CCI Dismisses Allegations of Abuse of Dominance against Google

On January 29, 2021, the CCI dismissed allegations of abuse of dominance against Google LLC and its subsidiary, Google India Digital Services Private Limited (collectively, ‘Google’).[1]  The informant, in this case, alleged that Google, a dominant player in internet-related services and products, has integrated the Meet App (a video-conferencing app of Google) into the Gmail App (which as per the informant enjoys a dominant position in the e-mailing and direct messaging market), which amounted to abuse of dominant position by Google, viz. use of its dominant position in one relevant market to enter into another relevant market.

At the outset, the CCI rejected the informant’s delineation of the relevant market as the ‘e-mailing and direct messaging market.’ Relying on the CCI’s analysis in the case of Re: Harshita Chawla and WhatsApp Inc. & Ors.[2], the CCI reiterated the differences between e-mailing and direct messaging services, such as (i) e-mail services do not exhibit any network effects, i.e., a user of Gmail can send emails to a user of any other email service provider, viz. Yahoo, Outlook, etc., unlike in the case of direct messaging services like WhatsApp, as a user of WhatsApp can send messages only to another user of WhatsApp and no other messaging platform; (ii) e-mail services are primarily used for formal communications whereas direct messaging services are used for informal messaging or personal chat; (iii) WhatsApp-like services have in-built features to record audio/video messages whereas e-mail services do not, etc. Accordingly, the CCI delineated the primary relevant product market as the ‘market for providing e-mail services.’

In relation to the relevant market in respect of which the allegations of leveraging had been made, the CCI rejected Google’s argument comparing Google Meet with video-conferencing (‘VC’) offered by WhatsApp, Truecaller, Facebook messenger, Instagram, etc. The CCI noted the difference in scale and functionalities such as sharing of screen, etc. and observed that the number of participants allowed in VC by such apps is very limited, and so is the utility of these apps for video conferencing. A more appropriate comparison for Google Meet would be Zoom, Skype, Cisco Webex, Microsoft Teams, etc. Therefore, the appropriate secondary relevant product market in terms of the functionalities was held to be the ‘market for providing specialised video conferencing services’.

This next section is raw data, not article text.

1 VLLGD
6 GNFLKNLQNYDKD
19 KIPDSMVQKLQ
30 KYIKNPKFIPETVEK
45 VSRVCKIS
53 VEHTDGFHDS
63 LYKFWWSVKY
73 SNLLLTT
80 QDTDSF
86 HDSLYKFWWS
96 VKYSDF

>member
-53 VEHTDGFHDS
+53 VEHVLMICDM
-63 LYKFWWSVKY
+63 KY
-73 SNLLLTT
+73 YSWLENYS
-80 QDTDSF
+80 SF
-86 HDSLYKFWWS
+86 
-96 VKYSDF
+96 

The relevant geographic market was considered to be the whole of India as conditions of competition are homogeneous.

In relation to Google’s dominance, the CCI noted Google’s contention that it was not dominant in the market for e-mailing and direct messaging in India, as well as the fact that the informant had failed to place on record any substantive material to support his contention regarding Google’s dominance. With respect to leveraging, the CCI noted that the users of Gmail are not forced to necessarily use Google Meet, and there were no adverse consequences for the users of Gmail for not using Google Meet (such as withdrawal of Gmail or any of its functionalities, etc.). A Gmail user was free to use any of the competing VC apps, such as Zoom, Skype, Cisco Webex, Microsoft Teams, etc. Further, anyone with a Google account (not necessarily a Gmail user) can create an online meeting using Google Meet. Thus, Google Meet is available as an independent app outside the Gmail ecosystem also.

The CCI also assessed the integration of the Meet tab within Gmail from the perspective of the imposition of supplementary obligations as provided under Section 4(2)(d) of the Act. Observing that even though the Meet tab has been incorporated in the Gmail app, Gmail does not coerce users to use Meet exclusively, and the consumers were free to use either Meet or any other VC apps, the CCI did not find any prima facie case against Google. Accordingly, the CCI dismissed the information.


[1] Case No. 29 of 2020, Order dated January 29, 2021.

[2] Case No. 15 of 2020, Order dated August 18, 2020.

Published In:Inter Alia Special Edititon - Competition Law - March 2021 [ English
Date: March 15, 2021